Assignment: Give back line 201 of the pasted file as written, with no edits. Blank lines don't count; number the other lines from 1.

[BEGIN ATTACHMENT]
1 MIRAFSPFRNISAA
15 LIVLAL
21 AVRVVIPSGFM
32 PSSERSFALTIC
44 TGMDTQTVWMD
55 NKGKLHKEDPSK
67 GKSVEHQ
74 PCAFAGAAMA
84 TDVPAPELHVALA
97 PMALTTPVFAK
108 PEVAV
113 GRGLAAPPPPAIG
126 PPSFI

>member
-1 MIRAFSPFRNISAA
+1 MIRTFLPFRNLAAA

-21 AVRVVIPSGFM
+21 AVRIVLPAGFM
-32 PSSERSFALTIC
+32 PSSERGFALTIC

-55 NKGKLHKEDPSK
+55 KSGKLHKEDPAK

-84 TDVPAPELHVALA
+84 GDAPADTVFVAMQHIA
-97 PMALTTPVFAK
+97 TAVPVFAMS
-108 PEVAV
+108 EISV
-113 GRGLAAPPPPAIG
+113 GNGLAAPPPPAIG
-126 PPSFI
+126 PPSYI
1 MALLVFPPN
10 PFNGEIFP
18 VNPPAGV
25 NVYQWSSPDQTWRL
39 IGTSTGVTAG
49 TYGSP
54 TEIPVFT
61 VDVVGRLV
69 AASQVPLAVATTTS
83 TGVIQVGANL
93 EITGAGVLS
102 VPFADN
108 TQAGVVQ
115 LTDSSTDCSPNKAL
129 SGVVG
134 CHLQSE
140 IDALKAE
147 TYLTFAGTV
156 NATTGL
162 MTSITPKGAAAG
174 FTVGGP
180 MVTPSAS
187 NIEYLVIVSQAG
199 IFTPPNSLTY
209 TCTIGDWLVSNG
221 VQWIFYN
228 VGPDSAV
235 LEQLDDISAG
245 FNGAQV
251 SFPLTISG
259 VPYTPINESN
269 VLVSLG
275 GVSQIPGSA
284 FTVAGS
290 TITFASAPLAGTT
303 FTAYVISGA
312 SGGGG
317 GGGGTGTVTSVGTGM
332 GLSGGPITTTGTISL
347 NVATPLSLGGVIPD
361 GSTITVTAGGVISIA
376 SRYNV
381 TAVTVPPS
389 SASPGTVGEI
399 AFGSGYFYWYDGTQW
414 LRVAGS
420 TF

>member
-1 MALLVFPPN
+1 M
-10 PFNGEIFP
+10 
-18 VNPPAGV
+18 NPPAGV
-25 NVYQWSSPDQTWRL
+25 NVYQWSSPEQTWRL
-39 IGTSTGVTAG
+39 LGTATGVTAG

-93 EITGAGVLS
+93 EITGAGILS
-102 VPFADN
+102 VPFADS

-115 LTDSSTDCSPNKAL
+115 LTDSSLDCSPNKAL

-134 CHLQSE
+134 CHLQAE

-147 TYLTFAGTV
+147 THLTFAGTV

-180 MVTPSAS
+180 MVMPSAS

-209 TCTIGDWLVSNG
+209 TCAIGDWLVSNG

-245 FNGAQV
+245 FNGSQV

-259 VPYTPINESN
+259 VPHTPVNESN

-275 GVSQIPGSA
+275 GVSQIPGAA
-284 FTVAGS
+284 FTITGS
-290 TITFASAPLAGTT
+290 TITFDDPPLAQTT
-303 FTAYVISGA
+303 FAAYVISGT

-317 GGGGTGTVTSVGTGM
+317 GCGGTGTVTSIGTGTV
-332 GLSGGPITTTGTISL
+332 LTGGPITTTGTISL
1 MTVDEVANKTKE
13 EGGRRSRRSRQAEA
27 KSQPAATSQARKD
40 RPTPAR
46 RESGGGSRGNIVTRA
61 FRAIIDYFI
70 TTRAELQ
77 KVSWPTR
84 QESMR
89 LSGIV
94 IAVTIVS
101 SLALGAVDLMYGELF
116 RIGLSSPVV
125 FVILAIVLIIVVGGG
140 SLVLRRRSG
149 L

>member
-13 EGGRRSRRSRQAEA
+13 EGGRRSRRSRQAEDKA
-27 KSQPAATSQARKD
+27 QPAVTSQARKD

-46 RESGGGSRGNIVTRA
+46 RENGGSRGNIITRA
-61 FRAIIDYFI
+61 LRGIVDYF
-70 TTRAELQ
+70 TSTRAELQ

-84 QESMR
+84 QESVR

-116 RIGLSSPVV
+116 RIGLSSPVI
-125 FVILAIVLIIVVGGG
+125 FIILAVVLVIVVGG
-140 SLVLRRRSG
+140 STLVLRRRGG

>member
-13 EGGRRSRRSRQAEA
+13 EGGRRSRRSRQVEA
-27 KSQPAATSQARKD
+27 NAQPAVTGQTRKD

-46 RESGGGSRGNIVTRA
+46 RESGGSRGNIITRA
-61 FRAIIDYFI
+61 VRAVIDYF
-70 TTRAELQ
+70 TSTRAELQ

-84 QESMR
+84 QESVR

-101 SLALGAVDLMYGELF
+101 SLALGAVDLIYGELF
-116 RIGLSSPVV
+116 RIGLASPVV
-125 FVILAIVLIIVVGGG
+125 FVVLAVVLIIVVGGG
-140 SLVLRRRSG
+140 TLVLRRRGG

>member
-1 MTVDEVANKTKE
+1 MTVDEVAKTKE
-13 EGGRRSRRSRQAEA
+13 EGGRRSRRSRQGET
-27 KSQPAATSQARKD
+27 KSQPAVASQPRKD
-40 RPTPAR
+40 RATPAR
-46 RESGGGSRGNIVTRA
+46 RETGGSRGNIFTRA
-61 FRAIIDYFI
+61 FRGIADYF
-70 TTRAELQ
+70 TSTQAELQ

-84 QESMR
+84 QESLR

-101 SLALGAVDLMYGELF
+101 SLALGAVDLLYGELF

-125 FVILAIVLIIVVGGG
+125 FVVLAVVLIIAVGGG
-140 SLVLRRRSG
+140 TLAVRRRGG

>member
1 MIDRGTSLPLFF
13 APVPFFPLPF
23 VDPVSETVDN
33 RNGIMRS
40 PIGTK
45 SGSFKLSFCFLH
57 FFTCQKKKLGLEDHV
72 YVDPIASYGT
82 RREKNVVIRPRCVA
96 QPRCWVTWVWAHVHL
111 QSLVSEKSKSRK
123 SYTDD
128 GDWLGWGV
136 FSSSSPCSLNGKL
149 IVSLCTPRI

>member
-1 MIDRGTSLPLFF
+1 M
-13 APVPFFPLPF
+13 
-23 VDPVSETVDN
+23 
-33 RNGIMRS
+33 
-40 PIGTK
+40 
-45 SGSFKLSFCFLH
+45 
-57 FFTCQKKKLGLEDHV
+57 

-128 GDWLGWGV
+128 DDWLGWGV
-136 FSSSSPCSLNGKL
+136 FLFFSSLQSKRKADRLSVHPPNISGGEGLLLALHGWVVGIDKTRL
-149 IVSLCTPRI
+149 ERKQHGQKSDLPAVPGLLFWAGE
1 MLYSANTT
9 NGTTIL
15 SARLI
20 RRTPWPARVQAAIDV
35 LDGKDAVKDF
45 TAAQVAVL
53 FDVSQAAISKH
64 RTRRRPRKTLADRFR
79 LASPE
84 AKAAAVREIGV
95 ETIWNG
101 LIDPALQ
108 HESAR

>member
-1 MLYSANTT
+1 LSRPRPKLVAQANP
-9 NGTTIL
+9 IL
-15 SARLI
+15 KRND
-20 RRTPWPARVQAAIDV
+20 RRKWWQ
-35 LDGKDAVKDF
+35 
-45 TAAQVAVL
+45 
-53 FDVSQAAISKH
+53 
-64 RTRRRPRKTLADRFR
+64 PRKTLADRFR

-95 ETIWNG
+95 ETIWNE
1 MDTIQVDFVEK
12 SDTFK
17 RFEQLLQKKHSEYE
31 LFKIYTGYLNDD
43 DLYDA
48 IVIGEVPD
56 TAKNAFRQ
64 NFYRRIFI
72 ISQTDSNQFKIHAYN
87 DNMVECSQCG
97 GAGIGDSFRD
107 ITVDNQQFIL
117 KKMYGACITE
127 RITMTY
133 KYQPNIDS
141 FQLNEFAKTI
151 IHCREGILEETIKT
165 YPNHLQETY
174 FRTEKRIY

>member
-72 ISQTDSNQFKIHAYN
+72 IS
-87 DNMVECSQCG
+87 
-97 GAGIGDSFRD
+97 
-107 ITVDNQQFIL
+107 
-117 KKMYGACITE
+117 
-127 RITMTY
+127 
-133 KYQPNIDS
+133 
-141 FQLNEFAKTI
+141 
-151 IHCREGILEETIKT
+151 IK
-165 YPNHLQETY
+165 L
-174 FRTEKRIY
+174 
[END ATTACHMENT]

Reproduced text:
1 MIDRGTSLPLFF